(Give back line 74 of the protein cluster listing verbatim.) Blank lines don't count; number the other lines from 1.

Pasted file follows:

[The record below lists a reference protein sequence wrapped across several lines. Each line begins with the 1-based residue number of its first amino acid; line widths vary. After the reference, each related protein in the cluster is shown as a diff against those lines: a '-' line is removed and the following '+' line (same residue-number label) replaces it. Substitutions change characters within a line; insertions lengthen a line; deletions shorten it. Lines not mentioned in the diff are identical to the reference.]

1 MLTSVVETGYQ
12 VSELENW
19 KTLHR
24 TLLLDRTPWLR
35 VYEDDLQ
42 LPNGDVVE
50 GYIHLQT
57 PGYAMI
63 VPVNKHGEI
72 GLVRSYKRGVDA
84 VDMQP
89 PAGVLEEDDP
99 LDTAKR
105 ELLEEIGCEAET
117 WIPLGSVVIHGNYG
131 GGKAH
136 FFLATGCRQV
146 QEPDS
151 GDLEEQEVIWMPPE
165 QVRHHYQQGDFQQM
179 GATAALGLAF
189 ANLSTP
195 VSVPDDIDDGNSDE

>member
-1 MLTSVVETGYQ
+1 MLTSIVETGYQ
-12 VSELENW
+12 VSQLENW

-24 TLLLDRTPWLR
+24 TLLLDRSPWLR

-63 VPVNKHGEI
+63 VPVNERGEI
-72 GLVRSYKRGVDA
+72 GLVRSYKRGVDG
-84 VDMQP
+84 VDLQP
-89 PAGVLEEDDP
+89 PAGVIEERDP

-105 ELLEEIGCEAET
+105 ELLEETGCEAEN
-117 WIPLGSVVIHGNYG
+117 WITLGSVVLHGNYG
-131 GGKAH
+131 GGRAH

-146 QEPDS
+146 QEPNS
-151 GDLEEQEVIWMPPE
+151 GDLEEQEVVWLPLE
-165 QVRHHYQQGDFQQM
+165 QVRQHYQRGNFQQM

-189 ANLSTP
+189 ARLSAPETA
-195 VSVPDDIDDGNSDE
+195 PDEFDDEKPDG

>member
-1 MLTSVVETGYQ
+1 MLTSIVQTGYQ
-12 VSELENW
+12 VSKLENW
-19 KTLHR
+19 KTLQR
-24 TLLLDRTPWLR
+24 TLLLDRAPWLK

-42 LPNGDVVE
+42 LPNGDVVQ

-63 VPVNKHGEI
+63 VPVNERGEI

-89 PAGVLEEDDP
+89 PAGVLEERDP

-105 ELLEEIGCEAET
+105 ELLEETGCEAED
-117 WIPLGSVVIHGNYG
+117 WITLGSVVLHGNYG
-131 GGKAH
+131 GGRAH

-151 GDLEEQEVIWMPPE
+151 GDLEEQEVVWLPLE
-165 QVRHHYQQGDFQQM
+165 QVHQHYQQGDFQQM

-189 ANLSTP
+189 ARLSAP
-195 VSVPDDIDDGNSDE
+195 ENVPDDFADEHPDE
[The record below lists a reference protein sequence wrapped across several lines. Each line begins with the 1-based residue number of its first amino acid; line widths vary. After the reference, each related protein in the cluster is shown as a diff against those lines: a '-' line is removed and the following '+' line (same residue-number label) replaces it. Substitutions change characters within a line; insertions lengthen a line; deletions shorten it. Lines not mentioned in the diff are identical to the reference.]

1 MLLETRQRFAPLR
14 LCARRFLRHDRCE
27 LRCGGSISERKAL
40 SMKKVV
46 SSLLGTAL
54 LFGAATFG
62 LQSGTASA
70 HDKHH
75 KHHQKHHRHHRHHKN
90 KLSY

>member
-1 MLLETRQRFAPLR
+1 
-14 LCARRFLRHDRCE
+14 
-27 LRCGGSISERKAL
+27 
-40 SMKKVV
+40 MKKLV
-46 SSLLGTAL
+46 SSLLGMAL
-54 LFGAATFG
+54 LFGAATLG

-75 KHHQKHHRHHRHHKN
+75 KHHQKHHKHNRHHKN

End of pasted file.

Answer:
+117 WITLGSVVLHGNYG